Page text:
Playing nostalgic music may create a happy response in your grandparent, allowing them to enjoy the day.
Suppressed memories are likely to come up due to these activities, making the thanksgiving dinner more enjoyable for everyone.
Tip #7 – Include Your Parent/Grandparent in Thanksgiving Activities
You may choose to let them help with dinner or set the table, creating feelings of involvement at thanksgiving. Being included will create a Happy Thanksgiving with dementia for all family members.
Pleasurable participation in setting up the decorations and anticipating the future may be just what they need to feel at ease.
Tip #8 – Create a Safe Space
It’s important to create a safe and silent space for your family member if there will be lots of stimulation. Creating this space will ensure you have a Happy Thanksgiving with dementia in the picture.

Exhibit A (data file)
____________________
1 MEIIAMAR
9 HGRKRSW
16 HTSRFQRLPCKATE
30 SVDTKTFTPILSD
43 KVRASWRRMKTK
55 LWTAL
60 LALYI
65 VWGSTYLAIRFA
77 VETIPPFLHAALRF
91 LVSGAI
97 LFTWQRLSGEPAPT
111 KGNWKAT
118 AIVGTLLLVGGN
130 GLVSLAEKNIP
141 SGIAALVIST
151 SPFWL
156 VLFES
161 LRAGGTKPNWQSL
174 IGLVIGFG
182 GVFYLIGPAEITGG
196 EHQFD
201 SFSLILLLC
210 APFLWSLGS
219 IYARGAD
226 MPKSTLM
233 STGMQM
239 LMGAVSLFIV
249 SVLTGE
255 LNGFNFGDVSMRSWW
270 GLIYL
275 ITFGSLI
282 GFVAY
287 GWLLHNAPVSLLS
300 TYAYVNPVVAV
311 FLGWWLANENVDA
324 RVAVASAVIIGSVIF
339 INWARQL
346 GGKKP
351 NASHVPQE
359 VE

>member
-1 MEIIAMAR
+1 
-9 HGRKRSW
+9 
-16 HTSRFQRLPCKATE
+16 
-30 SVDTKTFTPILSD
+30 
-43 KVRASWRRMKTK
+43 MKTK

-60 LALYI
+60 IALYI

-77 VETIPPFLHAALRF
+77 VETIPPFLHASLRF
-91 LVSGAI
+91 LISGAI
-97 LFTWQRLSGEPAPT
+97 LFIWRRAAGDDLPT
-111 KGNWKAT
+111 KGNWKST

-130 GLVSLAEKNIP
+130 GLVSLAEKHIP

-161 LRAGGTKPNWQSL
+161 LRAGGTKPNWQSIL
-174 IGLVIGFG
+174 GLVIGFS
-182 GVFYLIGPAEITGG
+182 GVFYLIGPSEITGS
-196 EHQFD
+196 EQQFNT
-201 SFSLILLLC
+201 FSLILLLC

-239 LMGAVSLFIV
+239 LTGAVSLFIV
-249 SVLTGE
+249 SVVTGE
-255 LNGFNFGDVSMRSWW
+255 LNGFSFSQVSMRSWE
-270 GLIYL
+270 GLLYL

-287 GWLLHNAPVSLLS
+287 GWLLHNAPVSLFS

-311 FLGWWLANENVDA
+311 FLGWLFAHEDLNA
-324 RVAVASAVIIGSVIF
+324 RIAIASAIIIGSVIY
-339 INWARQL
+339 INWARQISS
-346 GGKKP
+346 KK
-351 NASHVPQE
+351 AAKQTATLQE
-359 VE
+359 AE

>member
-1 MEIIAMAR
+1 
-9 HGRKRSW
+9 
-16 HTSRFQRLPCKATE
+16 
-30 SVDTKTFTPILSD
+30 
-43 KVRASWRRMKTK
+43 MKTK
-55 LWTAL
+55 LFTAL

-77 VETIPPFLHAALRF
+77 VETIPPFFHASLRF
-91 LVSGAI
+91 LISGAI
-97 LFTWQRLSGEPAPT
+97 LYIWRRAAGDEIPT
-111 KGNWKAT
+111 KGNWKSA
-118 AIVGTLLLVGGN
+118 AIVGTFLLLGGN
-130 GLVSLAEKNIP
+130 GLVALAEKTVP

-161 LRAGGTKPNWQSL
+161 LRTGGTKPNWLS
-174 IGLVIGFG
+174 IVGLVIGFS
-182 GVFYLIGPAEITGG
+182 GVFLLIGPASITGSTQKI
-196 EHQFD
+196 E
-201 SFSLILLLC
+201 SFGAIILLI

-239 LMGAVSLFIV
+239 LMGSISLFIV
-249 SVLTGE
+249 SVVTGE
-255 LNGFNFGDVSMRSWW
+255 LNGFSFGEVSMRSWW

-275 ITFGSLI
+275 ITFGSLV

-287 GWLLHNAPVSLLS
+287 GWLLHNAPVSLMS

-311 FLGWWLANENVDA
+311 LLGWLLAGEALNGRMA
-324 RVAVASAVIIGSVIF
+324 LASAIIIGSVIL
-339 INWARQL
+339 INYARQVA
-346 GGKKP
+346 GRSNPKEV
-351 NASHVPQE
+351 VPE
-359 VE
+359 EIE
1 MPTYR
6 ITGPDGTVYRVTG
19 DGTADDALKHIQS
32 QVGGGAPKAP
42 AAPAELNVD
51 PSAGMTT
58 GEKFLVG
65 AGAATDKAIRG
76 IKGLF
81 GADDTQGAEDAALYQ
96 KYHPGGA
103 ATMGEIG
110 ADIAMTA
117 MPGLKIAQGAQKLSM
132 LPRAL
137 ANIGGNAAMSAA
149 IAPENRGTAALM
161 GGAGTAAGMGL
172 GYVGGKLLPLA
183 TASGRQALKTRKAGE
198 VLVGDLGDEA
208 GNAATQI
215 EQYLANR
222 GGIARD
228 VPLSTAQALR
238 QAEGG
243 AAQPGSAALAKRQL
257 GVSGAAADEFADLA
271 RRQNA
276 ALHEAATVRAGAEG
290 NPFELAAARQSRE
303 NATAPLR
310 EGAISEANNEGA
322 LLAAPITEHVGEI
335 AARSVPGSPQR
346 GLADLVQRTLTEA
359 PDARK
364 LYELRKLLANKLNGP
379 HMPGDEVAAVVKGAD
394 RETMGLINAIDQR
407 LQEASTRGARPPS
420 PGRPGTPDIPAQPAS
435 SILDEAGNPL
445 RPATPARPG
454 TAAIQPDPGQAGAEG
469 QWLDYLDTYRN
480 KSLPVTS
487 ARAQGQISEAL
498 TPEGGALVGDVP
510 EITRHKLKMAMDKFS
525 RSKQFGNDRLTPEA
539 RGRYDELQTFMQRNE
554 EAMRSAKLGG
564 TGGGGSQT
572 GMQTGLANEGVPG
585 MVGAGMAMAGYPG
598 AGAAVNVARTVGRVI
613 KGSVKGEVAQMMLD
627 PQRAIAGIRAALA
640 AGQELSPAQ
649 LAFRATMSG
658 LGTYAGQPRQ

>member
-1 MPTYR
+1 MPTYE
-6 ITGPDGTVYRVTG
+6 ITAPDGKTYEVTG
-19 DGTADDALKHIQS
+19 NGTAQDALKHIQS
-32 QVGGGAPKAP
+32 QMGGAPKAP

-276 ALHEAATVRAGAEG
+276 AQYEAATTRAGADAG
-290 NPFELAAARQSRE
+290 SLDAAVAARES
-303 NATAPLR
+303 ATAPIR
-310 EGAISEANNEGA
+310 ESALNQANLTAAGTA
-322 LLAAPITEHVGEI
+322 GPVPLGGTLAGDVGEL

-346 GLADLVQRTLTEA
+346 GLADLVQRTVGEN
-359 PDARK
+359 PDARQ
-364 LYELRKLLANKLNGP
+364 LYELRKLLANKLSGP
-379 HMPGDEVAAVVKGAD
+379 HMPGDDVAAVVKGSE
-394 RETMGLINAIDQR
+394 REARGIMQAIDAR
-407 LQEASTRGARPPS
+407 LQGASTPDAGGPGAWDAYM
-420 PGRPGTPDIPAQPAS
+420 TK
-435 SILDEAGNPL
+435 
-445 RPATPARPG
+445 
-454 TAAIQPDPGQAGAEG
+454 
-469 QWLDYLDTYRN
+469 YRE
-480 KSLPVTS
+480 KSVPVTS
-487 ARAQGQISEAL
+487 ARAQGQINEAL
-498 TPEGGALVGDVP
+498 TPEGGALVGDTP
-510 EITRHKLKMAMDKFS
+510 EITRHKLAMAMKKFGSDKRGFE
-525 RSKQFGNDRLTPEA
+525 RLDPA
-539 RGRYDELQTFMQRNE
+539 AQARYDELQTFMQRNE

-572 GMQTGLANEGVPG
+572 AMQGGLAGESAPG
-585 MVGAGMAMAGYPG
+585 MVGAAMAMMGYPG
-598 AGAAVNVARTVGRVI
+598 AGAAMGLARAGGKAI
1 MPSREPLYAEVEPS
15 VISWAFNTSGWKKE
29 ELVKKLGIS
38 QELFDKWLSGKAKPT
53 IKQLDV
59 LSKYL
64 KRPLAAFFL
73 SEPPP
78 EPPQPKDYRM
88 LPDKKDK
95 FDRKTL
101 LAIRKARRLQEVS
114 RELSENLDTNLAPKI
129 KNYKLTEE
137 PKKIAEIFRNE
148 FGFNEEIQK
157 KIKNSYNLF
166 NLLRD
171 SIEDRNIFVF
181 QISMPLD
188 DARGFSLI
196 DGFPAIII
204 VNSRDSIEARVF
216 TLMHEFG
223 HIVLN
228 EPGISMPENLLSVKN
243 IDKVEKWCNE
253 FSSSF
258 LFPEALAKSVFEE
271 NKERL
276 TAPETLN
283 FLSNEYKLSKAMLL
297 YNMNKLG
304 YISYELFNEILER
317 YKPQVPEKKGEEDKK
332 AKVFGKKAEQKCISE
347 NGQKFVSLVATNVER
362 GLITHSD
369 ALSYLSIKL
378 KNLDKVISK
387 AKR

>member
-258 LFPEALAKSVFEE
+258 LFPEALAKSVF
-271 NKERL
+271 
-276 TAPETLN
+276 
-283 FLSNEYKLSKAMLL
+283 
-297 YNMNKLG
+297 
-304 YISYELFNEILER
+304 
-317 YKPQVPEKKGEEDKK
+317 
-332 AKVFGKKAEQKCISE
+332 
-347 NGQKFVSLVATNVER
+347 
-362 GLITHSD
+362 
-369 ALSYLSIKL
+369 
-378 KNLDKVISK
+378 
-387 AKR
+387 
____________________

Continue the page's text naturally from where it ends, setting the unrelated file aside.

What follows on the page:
You can let them sit by themselves or give them company while they relax in another room and listen to music.
Too many people in a room can create confusion, making your family member feel uneasy, which is something to consider.
Tip #9 – Stick to a Routine to have a Happy Thanksgiving with Dementia
You may wish to stick to your loved one’s regular routine on that day so they feel less confused and stressed.
It is also helpful to plan multiple breaks where they can retreat to another room and recover from overstimulation.
Tip #10 – Give Yourself Time Off Afterwards
You may wish to unwind after the day’s activities are completed since you are likely exhausted.
Pat yourself on the back and allow yourself to decompress so you can enjoy your free time.